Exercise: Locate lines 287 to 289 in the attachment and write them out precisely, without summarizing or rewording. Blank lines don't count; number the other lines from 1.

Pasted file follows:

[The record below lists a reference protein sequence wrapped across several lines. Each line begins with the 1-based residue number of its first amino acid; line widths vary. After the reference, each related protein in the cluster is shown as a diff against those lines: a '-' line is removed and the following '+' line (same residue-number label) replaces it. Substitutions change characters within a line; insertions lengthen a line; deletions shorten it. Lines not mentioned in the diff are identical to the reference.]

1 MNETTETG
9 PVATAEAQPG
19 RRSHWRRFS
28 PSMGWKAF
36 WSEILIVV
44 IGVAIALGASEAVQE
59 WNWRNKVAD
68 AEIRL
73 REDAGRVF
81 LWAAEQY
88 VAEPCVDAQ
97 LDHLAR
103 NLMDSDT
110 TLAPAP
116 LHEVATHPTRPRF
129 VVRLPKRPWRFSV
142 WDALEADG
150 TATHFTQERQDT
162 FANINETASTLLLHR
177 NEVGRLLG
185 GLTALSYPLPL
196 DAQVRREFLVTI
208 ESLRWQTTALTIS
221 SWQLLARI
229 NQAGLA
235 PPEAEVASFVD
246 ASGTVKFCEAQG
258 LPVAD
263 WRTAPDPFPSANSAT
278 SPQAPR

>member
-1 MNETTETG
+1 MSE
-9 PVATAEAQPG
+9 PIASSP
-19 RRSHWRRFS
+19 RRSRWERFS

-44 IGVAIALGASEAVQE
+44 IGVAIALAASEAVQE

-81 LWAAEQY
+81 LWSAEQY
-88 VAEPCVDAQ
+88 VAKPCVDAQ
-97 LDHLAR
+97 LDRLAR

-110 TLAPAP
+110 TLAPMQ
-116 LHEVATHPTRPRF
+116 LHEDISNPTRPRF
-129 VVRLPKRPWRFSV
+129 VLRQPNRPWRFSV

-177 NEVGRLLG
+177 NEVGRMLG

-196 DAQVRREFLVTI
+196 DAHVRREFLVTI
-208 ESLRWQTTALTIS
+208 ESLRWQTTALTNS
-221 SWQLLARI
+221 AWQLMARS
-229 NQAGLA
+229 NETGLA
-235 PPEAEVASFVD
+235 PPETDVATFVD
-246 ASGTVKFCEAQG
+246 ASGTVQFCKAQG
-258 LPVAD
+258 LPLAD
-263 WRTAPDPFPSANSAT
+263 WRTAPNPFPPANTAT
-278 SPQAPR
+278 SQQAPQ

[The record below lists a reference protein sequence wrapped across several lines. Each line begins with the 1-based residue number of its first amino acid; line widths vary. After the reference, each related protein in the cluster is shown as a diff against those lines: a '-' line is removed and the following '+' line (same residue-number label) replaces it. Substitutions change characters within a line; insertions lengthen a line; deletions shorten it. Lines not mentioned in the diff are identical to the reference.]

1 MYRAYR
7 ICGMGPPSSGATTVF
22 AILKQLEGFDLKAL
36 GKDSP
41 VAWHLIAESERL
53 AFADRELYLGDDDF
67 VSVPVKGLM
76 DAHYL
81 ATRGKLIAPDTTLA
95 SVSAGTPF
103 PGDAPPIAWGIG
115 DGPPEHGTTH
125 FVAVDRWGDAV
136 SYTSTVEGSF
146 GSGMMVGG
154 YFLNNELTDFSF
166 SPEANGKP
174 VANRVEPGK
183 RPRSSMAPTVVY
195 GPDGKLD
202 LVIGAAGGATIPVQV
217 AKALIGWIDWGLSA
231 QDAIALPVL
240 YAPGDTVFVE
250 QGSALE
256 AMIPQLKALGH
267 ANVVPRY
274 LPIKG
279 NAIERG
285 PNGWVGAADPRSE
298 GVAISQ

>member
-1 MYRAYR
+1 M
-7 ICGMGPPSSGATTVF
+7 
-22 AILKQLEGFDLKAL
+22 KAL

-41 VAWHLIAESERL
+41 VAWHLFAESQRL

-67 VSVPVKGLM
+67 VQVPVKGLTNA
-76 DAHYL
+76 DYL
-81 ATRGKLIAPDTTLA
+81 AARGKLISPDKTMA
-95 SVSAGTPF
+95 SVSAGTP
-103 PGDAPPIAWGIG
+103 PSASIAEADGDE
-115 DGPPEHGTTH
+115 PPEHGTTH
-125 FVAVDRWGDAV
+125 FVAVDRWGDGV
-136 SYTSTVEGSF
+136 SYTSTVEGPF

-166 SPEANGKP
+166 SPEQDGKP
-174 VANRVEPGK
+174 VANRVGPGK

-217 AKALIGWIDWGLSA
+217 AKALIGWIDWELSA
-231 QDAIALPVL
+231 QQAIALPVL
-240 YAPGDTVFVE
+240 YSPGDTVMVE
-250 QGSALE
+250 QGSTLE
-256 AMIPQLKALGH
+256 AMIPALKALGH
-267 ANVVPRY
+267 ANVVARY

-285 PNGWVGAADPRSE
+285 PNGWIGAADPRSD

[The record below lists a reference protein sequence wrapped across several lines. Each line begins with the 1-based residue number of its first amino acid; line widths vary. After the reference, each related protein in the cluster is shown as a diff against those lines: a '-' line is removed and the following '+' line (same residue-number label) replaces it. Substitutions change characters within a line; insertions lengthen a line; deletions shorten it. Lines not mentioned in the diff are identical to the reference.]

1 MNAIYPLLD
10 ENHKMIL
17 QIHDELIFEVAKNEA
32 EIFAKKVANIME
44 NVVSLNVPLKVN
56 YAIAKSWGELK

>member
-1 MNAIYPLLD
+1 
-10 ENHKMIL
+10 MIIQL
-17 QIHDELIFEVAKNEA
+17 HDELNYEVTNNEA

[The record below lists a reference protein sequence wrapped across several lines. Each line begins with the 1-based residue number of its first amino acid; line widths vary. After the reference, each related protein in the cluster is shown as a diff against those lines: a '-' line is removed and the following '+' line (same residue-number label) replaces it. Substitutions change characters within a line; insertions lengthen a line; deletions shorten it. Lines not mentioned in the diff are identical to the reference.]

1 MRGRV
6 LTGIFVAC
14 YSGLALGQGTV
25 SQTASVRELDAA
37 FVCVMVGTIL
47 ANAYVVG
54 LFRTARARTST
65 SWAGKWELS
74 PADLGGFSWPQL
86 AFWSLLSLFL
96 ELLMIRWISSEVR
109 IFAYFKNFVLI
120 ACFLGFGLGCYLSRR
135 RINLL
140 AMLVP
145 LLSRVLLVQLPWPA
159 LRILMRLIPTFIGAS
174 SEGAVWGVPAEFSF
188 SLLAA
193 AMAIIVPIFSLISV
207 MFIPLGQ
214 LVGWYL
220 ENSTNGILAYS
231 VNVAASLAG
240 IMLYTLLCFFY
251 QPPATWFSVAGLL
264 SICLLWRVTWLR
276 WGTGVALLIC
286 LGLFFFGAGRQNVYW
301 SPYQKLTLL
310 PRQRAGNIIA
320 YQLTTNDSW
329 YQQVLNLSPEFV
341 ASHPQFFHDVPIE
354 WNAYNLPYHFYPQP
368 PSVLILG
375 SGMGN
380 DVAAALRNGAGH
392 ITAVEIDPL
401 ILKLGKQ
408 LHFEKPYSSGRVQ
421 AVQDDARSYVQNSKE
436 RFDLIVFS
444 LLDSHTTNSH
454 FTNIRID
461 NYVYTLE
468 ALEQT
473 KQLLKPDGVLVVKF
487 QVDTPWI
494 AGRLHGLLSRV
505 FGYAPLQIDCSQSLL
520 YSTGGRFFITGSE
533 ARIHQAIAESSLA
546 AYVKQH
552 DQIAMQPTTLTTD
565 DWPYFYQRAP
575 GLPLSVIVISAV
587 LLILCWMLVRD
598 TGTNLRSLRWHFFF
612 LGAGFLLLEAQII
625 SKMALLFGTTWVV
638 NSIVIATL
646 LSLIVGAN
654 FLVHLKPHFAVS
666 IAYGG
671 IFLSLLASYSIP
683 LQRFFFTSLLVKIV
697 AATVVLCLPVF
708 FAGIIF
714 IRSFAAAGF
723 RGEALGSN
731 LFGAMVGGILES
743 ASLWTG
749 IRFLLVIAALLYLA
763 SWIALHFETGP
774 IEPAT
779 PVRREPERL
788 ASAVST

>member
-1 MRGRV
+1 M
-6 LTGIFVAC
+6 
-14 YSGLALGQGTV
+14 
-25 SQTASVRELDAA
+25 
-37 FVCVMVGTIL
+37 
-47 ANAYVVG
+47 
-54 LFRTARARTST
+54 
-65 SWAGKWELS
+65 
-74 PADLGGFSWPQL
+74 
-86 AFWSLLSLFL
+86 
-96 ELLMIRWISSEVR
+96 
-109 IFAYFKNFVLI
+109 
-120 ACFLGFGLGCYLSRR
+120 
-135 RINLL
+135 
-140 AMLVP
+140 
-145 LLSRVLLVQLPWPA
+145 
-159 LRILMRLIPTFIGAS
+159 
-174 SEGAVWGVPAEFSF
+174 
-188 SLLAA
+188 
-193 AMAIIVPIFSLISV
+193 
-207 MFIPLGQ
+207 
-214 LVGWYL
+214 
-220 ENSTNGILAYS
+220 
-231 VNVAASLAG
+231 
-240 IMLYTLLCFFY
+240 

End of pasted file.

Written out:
+220 
-231 VNVAASLAG
+231 